You want your résumé to impress the future employer reading it. It's the first impression you'll get to make, but it's amazing how many people continue to gloss over errors. In the job market today, you need to ensure your résumé is going to be read rather than quickly scanned and thrown away.
So, do you know what your résumé really says about you? Here are some typical mistakes job seekers make-and what they can make future employers think of you:
- Typos, misspelled words, and bad grammar can make a hiring manager think you're careless or won't pay attention to details on the job. Show you are capable of doing the job by choosing words carefully and catching any mistakes.
- Including too much information can make employers think you aren't able to write clearly and concisely, which has become increasingly important in today's high-tech world. Your résumé might not be read if it's too long, either.
- A busy, cluttered résumé may make others think you are unorganized and scatterbrained on the job.
- Sending the same document for every job opening shows you aren't great at adapting. Show the future employer you know what they need and you are the one who can help them fill that need.
- Using an inappropriate name for your e-mail address will very likely make hiring managers skip your résumé altogether. It's unprofessional-create an e-mail account with some variation of your name for job seeking purposes.
- Incorrect or false information can make the employer think you haven't updated your résumé for the job opening-or worse, that you aren't being honest.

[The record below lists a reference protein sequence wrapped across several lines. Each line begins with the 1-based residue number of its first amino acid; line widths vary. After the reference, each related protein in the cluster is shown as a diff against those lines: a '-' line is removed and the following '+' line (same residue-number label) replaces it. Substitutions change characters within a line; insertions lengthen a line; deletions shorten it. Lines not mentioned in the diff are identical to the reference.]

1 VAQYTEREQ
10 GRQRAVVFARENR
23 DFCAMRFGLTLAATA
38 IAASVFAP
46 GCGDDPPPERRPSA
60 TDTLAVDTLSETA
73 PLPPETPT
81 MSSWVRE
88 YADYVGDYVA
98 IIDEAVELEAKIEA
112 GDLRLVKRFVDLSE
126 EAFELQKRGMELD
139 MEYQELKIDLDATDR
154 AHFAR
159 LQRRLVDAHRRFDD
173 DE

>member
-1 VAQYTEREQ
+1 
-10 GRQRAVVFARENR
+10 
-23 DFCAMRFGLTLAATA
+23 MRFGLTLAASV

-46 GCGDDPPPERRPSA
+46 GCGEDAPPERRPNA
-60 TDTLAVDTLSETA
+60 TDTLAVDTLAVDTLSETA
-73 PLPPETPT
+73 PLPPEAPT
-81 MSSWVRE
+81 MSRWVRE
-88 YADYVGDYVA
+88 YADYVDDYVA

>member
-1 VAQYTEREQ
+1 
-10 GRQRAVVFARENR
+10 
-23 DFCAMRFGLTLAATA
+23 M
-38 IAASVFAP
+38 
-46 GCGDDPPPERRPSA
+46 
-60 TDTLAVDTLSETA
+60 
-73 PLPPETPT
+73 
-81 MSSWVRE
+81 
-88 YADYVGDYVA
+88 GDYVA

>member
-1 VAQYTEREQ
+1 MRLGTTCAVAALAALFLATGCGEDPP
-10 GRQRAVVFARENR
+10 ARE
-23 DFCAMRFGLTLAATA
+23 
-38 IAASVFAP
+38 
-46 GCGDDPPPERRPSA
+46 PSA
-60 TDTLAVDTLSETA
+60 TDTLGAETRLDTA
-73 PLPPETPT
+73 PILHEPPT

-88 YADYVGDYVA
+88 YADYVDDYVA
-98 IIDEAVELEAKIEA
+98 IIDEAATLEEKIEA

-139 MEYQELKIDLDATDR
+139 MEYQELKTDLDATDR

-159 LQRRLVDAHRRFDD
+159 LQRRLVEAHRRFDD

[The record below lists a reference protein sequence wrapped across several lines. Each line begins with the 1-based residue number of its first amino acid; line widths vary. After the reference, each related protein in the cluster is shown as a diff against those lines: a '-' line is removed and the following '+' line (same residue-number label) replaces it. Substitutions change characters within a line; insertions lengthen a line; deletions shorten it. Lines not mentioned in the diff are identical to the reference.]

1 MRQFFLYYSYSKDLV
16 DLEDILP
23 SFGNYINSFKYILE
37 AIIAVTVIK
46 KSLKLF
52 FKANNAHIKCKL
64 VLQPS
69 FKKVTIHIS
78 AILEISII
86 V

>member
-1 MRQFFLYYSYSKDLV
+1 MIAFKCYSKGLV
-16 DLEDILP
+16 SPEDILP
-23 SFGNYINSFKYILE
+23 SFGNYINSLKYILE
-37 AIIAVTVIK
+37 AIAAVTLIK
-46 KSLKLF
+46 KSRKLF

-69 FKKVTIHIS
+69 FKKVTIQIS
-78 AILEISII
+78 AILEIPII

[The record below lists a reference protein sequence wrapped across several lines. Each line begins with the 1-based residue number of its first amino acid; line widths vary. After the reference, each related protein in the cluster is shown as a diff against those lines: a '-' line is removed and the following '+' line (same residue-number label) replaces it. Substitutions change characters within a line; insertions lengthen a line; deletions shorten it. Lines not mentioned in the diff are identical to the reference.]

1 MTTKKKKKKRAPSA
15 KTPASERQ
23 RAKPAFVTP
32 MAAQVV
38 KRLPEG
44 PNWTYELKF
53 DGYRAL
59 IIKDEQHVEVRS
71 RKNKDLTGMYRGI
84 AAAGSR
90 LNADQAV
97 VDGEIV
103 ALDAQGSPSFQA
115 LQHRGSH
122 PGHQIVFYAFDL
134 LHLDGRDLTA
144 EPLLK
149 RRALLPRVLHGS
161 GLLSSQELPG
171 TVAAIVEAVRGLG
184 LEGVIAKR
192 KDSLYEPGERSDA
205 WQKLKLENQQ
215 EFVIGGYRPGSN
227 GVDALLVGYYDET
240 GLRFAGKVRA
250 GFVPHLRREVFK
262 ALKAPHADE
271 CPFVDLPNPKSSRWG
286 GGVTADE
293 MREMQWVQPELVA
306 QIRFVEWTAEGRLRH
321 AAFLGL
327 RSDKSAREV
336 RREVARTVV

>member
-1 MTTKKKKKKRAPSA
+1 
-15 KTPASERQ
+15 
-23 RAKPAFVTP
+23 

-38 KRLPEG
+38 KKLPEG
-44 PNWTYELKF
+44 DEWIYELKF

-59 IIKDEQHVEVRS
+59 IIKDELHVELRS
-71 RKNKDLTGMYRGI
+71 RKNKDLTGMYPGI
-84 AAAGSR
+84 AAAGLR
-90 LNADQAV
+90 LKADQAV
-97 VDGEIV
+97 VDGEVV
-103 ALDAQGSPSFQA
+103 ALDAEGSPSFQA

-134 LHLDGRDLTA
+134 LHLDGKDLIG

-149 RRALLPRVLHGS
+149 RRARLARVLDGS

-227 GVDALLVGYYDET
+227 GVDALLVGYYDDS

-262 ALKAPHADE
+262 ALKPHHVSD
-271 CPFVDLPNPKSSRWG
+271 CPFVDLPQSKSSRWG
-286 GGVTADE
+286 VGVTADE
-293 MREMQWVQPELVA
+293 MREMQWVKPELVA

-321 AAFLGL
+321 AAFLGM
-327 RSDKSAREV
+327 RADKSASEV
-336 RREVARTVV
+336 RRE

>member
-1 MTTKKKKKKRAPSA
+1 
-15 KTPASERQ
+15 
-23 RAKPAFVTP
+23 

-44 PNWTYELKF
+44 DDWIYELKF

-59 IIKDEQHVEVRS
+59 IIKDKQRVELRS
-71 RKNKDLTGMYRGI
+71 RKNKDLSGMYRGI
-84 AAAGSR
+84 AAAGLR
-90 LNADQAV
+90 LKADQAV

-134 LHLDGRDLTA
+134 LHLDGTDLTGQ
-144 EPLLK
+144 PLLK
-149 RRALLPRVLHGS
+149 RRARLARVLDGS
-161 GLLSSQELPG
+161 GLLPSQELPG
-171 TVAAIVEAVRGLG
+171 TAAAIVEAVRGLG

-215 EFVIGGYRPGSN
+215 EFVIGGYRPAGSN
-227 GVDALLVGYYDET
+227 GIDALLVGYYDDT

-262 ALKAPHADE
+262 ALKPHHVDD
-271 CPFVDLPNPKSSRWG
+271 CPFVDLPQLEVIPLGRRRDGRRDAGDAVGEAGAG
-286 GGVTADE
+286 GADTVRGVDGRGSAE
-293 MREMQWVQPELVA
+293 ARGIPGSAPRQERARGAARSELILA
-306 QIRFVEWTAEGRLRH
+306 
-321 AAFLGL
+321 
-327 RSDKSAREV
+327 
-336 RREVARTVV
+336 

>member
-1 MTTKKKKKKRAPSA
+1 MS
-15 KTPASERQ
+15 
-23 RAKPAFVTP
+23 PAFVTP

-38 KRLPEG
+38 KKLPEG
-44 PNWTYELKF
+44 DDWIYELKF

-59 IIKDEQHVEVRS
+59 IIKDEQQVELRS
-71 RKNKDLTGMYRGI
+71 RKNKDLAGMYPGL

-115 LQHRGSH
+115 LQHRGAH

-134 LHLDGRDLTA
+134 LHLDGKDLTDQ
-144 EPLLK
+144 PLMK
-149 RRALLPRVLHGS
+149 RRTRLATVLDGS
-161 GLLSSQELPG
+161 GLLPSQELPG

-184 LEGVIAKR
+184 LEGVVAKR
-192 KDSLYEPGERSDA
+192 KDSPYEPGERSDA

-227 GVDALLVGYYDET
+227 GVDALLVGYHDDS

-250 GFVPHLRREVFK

Here are some easy tips to spruce up your résumé in just a few minutes:
- Make sure your name is bold and stands out from the rest of your résumé.
- Combine sentences that are too similar. This will make your message much clearer and allow for easier reading.
- Change all responsibilities to accomplishments you had at that position. Most people who will read your résumé don't want to hear about the general tasks you did, but rather how you benefited the company while you were there.
- Eliminate anything that doesn't pertain to the job for which you are applying. You want to show the employer you know what they are looking for and YOU are it.
- Read your résumé out loud or have a friend look it over. You will catch anything that sounds awkward and your friend can probably give you some suggestions you wouldn't have thought of otherwise.
- Don't bury important skills. If it's important in your field to have extensive computer skills, write about that in your professional profile (at the top) rather than burying it in a 'skills' section (at the bottom).
The lesson is to take your time to make your résumé showcase the best you. Highlight those accomplishments. Update it when necessary. Make it concise, compelling and error-free.
About the Author:
CAREEREALISM Expert, Heather R. Huhman is a career expert and founder & president of Come Recommended, an exclusive online community connecting the best internship and entry-level job candidates with the best employers. She is also the author of #ENTRYLEVELtweet: Taking Your Career from Classroom to Cubicle (2010), national entry-level careers columnist for Examiner.com and blogs about career advice at HeatherHuhman.com.
The photo for this article is provided by Shutterstock.